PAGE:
>system administrators did not consistently update the inventory system when they added devices to the network. Specifically, we found that 8 of 11 system administrators responsible for managing the 13 systems in our sample maintain a separate inventory spreadsheet of their systems from which they periodically update the information manually in the ITSDB. One system administrator told us he does not regularly enter new devices into the ITSDB as required because the database’s updating function sometimes does not work and he later forgets to enter the asset information.
Other good notes
Lack of training:
> NIST requires that organizations provide security-related technical training specifically tailored for their assigned duties... As of April 2019, JPL did not have a role-based training program, provide additional IT security training for system administrators, nor fund their IT security certifications.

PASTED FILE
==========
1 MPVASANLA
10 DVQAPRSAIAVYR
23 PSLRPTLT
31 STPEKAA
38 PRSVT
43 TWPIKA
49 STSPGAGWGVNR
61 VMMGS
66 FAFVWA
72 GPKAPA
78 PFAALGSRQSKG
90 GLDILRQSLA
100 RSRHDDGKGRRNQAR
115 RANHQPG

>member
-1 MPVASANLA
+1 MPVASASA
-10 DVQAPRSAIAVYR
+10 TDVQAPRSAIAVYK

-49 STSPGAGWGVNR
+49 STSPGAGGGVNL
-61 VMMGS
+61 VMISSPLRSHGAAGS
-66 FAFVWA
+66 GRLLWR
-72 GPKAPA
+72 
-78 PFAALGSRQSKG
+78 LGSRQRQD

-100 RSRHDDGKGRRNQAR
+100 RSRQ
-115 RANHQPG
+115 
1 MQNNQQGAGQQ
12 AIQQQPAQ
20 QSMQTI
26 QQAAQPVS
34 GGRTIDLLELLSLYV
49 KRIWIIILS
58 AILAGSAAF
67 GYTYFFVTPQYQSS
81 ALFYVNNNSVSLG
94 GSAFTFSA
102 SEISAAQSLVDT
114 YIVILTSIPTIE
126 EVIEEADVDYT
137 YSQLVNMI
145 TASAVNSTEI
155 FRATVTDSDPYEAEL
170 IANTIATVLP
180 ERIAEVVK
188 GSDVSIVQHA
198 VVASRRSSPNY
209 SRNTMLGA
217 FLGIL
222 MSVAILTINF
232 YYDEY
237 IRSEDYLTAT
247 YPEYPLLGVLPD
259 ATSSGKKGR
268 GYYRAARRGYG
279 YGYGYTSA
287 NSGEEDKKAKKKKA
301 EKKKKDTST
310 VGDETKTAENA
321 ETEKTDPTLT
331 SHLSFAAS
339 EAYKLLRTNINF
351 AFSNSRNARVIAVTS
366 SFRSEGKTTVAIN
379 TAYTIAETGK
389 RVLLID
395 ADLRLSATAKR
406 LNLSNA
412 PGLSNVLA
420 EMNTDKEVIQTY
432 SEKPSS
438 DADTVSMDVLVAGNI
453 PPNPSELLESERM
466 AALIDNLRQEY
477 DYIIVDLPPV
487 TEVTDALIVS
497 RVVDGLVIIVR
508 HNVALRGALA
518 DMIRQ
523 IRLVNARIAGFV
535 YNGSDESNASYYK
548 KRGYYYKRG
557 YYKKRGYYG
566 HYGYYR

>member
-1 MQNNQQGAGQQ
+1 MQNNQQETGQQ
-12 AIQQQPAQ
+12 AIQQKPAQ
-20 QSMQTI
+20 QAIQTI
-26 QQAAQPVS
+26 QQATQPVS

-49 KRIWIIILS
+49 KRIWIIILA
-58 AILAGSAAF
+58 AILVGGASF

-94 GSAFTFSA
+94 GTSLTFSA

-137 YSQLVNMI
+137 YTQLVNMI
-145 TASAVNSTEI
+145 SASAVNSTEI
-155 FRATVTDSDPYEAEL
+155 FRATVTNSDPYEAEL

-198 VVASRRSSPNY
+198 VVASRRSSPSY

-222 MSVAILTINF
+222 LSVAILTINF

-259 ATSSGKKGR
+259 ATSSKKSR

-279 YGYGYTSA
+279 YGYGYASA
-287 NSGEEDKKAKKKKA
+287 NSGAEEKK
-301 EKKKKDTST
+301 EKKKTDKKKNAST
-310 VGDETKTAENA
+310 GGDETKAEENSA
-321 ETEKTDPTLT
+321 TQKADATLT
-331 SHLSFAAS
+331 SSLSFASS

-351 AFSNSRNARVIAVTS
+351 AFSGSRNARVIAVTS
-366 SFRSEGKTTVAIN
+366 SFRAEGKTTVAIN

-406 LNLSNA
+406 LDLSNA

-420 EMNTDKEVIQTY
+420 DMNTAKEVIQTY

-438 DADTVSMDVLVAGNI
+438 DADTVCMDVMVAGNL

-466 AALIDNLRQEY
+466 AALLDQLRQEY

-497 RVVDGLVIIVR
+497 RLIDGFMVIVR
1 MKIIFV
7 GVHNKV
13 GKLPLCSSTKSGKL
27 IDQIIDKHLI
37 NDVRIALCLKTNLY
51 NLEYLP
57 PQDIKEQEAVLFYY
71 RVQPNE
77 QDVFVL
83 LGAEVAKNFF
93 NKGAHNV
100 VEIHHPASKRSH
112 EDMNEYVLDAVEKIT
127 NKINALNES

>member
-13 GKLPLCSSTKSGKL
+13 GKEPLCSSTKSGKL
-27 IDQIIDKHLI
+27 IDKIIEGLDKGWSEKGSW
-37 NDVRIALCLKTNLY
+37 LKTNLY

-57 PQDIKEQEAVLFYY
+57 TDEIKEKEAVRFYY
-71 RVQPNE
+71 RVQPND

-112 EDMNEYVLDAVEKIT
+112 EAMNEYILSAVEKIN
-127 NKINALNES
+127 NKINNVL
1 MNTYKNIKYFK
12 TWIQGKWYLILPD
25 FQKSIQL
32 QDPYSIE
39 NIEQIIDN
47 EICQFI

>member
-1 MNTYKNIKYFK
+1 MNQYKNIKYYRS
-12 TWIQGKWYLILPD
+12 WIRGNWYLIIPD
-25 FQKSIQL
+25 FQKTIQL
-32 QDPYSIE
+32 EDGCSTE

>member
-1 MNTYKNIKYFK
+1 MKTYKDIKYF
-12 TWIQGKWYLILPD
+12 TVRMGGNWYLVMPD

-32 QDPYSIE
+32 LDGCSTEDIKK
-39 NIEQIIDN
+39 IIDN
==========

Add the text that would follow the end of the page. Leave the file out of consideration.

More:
Refusing to let Department of Homeland Security (DHS) complete a thorough post-intrusion assessment:
>However, according to NASA SOC personnel, JPL was concerned with inadvertent access to its corporate network and feared disruption of mission operations. In addition, JPL was unfamiliar with DHS’s standard engagement procedures. Collectively, resolution of these issues resulted in DHS being unable to perform scans of the entire network until 4 months after the incident was detected.
The printout I was handed on my first day had not been updated in several years. It basically contained a tracking ID, what building/room the device was supposedly located, and who it was assigned to.